Ode to a late-life marriage


There’s the Social Security donut hole…the Medicare gap…

But have you heard about the late-life marriage strap?

It’s an institution that really yokes us together

Like workhorses in all of its good and bad weather.

Yes, we seem to go awfully well with each other.

We’re partners and friends, like a good sister and brother.

It’s only been two years now, but both of us have found

We’re on such solid footing and have much common ground

That we already manage to take each other for granted.

We’re actually blessed because our lives are slanted

Straight into the winds that could buffet and haunt.

We’ve truly found late-life marriage something to flaunt.

I was 69 and he just four months younger

Yet we had to satisfy our mutual hunger.

For companionship we rushed without falter

When we took that clandestine trip to the altar.

Friends told us, after we’d each lost our spouses,

That we were too young to just take a bye

And sit out the rest of our lives being too shy.

Go ahead, take a risk, combine your two houses.

Though set in our ways, each carrying baggage,

We get along fine, just like carrots and cabbage.

He fixes breakfast and lets me follow my passion

For writing and reading and social media fashion.

In turn I don’t complain when he heads out to help

A neighbor or friend who calls with a yelp

And a project that consumes his time and expertise

While honey-dos at home stop short of my “please!”

I’ve learned that my hubby strives to be of service,

Even though he’s retired, without work he gets nervous.

We’re learning to make allowances, each for the other,

Me for his hoarding and him for my late husband’s stepmother.

Even through the new challenge of social isolation

Who better to share the platform of our pandemic station?

We’ve truly found a kinship and a love so mature

That it promises to treat old age with a sure cure.

Thank God being old did not prevent us from exchanging vows and rings two years ago!

Snowpocalypse: We’re only in prison if we think we are



White houses on white snow with brown stick people pushing it around in futility. 


That’s what our neighborhood looks like right now. Because it hasn’t stopped snowing and the weather girl says we can look for another round on Friday.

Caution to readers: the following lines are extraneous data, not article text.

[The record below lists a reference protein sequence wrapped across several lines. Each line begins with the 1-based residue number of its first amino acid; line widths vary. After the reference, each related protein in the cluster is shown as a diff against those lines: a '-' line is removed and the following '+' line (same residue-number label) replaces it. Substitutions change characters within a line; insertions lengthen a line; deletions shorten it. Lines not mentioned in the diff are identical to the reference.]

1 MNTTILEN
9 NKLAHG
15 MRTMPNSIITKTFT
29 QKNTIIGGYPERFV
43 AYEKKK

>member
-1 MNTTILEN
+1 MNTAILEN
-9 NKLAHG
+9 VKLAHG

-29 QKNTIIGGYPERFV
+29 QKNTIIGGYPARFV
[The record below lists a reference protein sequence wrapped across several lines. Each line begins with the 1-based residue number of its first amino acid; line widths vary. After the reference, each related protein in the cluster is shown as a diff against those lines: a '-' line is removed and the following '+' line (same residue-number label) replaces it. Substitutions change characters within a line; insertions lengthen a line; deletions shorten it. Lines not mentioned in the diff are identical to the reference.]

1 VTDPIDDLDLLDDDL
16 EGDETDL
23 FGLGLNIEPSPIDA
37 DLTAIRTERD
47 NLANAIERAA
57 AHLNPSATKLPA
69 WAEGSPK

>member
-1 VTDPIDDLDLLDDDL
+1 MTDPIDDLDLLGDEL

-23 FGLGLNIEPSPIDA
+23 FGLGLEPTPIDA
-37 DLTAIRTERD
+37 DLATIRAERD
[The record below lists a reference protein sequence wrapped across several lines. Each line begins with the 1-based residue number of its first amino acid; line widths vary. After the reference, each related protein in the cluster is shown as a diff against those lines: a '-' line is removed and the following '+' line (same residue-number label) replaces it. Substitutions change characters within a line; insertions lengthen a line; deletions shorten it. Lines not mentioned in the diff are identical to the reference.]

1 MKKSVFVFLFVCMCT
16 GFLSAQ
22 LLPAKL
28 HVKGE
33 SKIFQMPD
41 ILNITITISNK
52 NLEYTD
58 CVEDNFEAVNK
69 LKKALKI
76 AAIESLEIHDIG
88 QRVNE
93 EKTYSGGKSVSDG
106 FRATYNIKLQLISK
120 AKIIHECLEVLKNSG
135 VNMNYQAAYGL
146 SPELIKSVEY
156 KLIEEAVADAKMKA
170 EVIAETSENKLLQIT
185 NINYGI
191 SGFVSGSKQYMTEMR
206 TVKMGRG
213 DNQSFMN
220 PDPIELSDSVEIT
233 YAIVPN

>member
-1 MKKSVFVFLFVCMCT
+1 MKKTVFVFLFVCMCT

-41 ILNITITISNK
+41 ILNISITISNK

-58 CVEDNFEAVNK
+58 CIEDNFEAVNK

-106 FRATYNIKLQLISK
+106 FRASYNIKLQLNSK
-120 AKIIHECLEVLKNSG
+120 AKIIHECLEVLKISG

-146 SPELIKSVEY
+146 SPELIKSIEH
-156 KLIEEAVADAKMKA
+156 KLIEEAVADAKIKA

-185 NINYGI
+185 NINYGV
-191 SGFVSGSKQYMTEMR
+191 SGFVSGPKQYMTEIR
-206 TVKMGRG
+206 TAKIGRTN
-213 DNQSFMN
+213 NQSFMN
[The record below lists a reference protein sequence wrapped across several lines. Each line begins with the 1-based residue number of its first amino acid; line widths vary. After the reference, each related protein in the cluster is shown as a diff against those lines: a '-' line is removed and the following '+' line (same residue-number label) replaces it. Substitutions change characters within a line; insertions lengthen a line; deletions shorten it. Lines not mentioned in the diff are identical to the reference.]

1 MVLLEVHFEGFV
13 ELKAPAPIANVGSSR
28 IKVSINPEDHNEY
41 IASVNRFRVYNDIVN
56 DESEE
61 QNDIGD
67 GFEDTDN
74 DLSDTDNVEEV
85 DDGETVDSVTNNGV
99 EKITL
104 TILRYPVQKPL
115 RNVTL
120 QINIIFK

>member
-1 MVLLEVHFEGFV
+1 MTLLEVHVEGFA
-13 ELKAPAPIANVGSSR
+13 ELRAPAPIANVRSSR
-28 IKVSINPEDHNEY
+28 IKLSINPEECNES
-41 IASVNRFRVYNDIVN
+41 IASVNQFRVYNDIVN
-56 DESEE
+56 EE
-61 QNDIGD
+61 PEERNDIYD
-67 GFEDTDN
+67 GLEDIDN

The same weather girl, and more of her ilk on other stations, were the cause of a supermarket frenzy Monday. We fell for it too, crowding the aisles and throwing into our carts totally irrational items like crab wraps and hot chocolate mix. It wasn’t even the bread and milk and toilet paper that satirists depict in pre-storm parodies.


The weather girls aren’t the only guilty parties here. The state transportation departments and the highway patrol told us to stay home too so they could do their jobs. They’re out there somewhere eating donuts and drinking coffee because we made their jobs so easy. Entire multi-floor corporation headquarters shut their doors today. 


And what did most of us do with the precious gift of a snow day? My sister-in-law paced from room to room eating a box of chocolates. My husband wanted to work on taxes but took a nap instead. I wanted to build a fire in the fireplace and write a blog and read three books and watch movies, but also took a nap. And got depressed.


We are reluctant shut-ins, internally raging against our powerlessness in the face of raw elements. We can’t handle enforced idleness because our culture hasn’t taught us how. We are educated, over-achieving baby boomers programmed with our auto-pilots constantly set to “Full Speed Ahead.” We’re not content unless we’re doing something, making our mark somewhere, anywhere, even if it’s wrong or inappropriate.


We don’t have a clue how to just be . . . how to listen to that still, small voice. How do we face ourselves long enough to know just who the heck we are?


In doing this morning’s journaling, I happened to notice an entry from February 20 of last year.  I needed this fresh perspective:




The world stops, stands still


Hushed and in awe of the power 


and majesty of God.


A gift.


The chance for rare, sustained contemplation


In the quiet of a blanket of white.


Our attention draws inward,


Our thoughts dwell on the holy,


But are poised, if necessary


To turn to survival and to sustenance


For those unable to provide it for themselves.


 A snowstorm reminds us


Of what is elemental


And truly important,


Gives us perspective,


Covers us with purity,


Cleansing and blessing us


With hope.

So now I look out my window at the 2014 version of Snowpocalypse, and what once seemed like prison bars turns back into a mere frame for a photo. For now it’s a harmless one, mentally and physically. But let’s not let it last more than three days or a desperate plea will go out to borrow someone else’s rose-tinted glasses.